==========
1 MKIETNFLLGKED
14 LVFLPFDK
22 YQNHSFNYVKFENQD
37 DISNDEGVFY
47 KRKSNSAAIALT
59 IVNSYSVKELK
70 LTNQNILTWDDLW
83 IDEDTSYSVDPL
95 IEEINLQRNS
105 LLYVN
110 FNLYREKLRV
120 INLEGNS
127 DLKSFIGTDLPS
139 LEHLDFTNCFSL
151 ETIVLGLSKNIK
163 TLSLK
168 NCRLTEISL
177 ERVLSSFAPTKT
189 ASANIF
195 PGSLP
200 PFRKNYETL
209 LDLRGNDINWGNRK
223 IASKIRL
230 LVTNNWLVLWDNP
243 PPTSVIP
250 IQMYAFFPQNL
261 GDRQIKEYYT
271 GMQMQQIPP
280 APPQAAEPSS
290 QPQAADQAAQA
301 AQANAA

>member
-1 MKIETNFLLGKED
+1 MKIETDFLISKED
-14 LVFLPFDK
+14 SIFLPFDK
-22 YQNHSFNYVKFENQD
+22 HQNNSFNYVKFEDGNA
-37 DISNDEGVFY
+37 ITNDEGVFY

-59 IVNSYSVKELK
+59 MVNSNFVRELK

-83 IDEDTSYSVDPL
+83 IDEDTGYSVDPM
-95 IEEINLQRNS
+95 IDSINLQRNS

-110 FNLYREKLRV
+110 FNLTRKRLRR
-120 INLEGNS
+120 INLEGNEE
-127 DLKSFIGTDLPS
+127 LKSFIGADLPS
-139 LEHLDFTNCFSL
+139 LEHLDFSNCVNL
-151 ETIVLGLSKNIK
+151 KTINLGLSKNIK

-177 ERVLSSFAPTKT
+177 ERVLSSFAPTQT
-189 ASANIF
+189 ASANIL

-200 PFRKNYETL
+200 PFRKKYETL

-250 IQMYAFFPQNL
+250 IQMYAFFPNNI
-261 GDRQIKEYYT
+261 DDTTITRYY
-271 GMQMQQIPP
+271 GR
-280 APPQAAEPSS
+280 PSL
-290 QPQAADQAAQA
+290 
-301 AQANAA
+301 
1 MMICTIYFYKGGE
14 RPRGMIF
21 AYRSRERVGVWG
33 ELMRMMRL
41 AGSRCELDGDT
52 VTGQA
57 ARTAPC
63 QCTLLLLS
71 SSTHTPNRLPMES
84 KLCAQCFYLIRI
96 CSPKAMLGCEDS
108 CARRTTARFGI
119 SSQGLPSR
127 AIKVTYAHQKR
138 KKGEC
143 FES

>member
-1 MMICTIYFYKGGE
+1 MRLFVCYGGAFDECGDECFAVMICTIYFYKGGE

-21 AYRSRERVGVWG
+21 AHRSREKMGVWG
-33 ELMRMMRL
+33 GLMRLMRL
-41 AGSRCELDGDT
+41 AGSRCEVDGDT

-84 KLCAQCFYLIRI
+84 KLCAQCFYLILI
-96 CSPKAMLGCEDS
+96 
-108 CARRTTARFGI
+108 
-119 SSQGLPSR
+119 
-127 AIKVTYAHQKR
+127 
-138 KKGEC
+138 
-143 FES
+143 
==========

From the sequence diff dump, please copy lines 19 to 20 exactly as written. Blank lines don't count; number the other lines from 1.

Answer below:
189 ASANIF
195 PGSLP